It may take scientists many decades to tell us all we would like to
know about a complex chemical like dioxin, or malathion. However, we
already know enough to act: To guide our personal choices, and new
public policies, to minimize the danger to ourselves, our families, and
our communities, we need only to remember that chemicals not used
cannot cause harm. This we can learn from the dogs of war.

--Peter Montague

=====

[1] Harold Fallon and others, VETERANS AND AGENT ORANGE: HEALTH EFFECTS
OF HERBICIDES USED IN VIETNAM (Washington, D.C.: National Academy
Press, 1993), pg. 3-1.

[2] Howard M. Hayes and others, "U.S. Military Working Dogs with
Vietnam Service: Definition and Characteristics of the Cohort,"
MILITARY MEDICINE Vol. 159, No. 11 (November 1994), pgs. 669-675.

[3] H. M. Hayes and others, "Excess of Seminomas Observed in Vietnam
Service U.S. Military Working Dogs," JOURNAL OF THE NATIONAL CANCER
INSTITUTE Vol. 82, No. 12 (June 20, 1990), pgs. 1042-1046.

[4] W.C. Hueper and others, "Experimental Production of Bladder Tumors
in Dogs by Administration of Beta-Naphthylamine," The JOURNAL OF
INDUSTRIAL HYGIENE AND TOXICOLOGY Vol. 20, No. 1 (January 1938), pgs.
46-84.

[5] A.L. Walpole and others, "Tumours of the Urinary Bladder in Dogs
After Ingestion of 4-aminodiphenyl," BRITISH JOURNAL OF INDUSTRIAL
MEDICINE Vol. 11 (1954), pgs. 105-109.

[6] Howard M. Hayes and others, "Bladder Cancer in Pet Dogs: A Sentinel
for Environmental Cancer?" AMERICAN JOURNAL OF EPIDEMIOLOGY Vol. 114,
No. 2 (1981), pgs. 229-233.

[7] Lawrence T. Glickman and others, "Mesothelioma in Pet Dogs
Associated with Exposure of Their Owners to Asbestos," ENVIRONMENTAL
RESEARCH Vol. 32, No. 2 (December 1983), pgs. 305-313.

[8] Robert E. Tarone, and others, "Service in Vietnam and Risk of
Testicular Cancer," JOURNAL OF THE NATIONAL CANCER INSTITUTE Vol. 83,
No. 20 (October 16, 1991), pgs. 1497-1499.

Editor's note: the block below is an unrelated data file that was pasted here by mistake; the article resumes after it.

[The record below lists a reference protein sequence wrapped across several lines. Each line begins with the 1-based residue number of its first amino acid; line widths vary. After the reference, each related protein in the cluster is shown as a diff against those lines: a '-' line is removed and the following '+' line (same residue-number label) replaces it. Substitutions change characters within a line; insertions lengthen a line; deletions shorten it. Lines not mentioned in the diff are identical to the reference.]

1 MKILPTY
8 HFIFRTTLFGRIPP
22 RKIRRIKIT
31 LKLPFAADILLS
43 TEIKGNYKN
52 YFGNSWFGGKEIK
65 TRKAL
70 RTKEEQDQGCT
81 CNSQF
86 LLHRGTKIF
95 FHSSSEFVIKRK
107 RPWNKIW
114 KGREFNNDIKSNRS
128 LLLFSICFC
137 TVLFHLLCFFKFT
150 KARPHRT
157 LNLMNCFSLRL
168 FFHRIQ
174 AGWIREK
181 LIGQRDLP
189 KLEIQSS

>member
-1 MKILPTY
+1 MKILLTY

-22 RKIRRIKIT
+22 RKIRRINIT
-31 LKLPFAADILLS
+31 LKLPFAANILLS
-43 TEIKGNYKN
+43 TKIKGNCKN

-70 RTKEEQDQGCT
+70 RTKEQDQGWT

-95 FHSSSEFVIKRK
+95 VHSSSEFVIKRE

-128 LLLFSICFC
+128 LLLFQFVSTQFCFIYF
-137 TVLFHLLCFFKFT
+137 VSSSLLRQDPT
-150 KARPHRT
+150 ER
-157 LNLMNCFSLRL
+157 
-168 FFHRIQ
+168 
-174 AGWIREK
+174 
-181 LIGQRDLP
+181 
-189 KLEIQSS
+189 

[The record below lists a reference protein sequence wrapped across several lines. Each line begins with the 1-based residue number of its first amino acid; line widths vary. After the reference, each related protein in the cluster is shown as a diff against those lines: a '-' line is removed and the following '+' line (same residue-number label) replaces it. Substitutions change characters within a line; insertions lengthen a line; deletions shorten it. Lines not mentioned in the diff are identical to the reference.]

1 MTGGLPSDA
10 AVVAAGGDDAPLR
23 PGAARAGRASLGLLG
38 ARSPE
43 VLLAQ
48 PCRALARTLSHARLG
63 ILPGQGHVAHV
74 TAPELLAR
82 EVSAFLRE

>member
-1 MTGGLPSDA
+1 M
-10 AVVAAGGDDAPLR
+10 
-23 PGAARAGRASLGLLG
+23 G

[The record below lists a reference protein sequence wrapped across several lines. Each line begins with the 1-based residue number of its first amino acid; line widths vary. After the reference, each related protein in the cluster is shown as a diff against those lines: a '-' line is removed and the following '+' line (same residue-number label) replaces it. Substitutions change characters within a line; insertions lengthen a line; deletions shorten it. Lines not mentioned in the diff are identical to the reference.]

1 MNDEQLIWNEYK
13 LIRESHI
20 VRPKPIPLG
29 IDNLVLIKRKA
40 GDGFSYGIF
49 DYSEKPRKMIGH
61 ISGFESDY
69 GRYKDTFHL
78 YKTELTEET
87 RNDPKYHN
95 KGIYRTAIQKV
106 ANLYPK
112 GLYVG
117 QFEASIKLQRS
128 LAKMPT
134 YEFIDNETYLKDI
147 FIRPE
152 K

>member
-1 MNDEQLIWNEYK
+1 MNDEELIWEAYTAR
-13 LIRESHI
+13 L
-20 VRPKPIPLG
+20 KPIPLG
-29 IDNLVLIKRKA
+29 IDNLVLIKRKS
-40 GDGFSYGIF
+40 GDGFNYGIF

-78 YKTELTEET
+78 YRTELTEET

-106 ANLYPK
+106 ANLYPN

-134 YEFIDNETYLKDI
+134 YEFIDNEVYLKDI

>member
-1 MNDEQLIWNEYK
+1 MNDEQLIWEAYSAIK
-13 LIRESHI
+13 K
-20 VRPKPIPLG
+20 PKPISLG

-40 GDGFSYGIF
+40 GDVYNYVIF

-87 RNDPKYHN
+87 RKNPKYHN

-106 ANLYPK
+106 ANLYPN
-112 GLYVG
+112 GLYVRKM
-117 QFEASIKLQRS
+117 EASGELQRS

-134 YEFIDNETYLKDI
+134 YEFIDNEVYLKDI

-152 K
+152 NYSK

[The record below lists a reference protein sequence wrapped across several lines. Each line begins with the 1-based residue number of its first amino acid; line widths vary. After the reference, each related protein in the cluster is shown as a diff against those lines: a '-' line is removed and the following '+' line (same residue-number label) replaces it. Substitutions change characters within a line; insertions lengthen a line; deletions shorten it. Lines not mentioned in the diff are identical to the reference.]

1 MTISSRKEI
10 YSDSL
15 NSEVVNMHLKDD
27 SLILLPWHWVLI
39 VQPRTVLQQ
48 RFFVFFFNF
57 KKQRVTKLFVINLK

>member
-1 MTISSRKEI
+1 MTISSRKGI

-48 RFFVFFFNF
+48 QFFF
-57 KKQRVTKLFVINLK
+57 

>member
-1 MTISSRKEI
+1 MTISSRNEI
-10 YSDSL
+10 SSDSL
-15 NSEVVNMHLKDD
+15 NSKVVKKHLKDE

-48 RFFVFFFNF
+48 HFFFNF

[9] Fallon, cited above, pg. 2-4.

[10] Tim A. Bullman and others, "Risk of Testicular Cancer Associated
with Surrogate Measures of Agent Orange Exposure among Vietnam Veterans
on the Agency Orange Registry," ANNALS OF EPIDEMIOLOGY Vol. 4, No. 1
(January 1994), pgs. 11-16.

[11] U.S. Environmental Protection Agency, ESTIMATING EXPOSURE TO
DIOXIN-LIKE COMPOUNDS VOL. II PROPERTIES, SOURCES, OCCURRENCE AND
BACKGROUND EXPOSURES [EPA/600/6-88/005Cb June 1994 External Review
Draft] (Washington, D.C.: U.S. Environmental Protection Agency, 1994),
Table 3-18 on pg. 3-58.

[12] Arnold Schecter, editor. DIOXINS AND HEALTH (New York: Plenum
Press, 1994); see, for example, pgs. 26, 145, 318, and 332, among
others.

[13] Howard M. Hayes and others, "Case-Control Study of Canine
Malignant Lymphoma: Positive Association With Dog Owner's Use of 2,4-
Dichlorophenoxyacetic Acid Herbicides," JOURNAL OF THE NATIONAL CANCER
INSTITUTE Vol. 83, No. 17 (September 4, 1991), pgs. 1226-1231.

[14] D. Lerda and R. Rizzi, "Study of reproductive function in persons
occupationally exposed to 2,4-dichlorophenoxyacetic acid (2,4-D)"
MUTATION RESEARCH Vol. 262 (1991), pgs. 47-50.

[15] Arnold L. Aspelin, PESTICIDES INDUSTRY SALES AND USAGE; 1992 AND
1993 MARKET ESTIMATES [733-K-94-001] (Washington, D.C.: U.S.
Environmental Protection Agency, June 1994), pg. 19.

[16] John H. Bukowski and Leroy W. Meyer, "Simulated Air Levels of
Volatile Organic Compounds Following Different Methods of Indoor
Insecticide Application," ENVIRONMENTAL SCIENCE & TECHNOLOGY Vol. 29,
No. 3 (1995), pgs. 673-676.

[17] Paul B. Jennings and others, "A Survey of Diseases of Military
Dogs in the Republic of Vietnam," JOURNAL OF THE AMERICAN VETERINARY
MEDICAL ASSOCIATION Vol. 159, No. 4 (August 15, 1971), pgs. 434-440.

[18] Fallon, cited above, pg. 3-14.

[19] K. Balasubramanian and others, "Effect of malathion on the testis
of male albino rats," MEDICAL SCIENCE RESEARCH Vol.15 (1987), pgs. 229-
230.

[20] Hans-Olav Adami and others, "Testicular Cancer in Nine Northern
European Countries," INTERNATIONAL JOURNAL OF CANCER Vol. 59 (1994),
pgs. 33-38.

Descriptor terms: vietnam war; military; army; navy; marines; air
force; herbicides; veterans; dogs; german shepherds; labrador
retrievers; golden retrievers; okinawa; testicular cancer; sperm count;
testicular atrophy; 4-aminodiphenyl; beta-naphthylamine; bladder
cancer; asbestos; mesothelioma; flea powder; agent orange; 2,4,5-t;
2,4-d; birth defects; agriculture; farming; dioxin; fuel; oil;
gasoline; lymphoma; pesticide use data; inert ingredients; antibiotics;
tetracycline; malathion; mosquito control;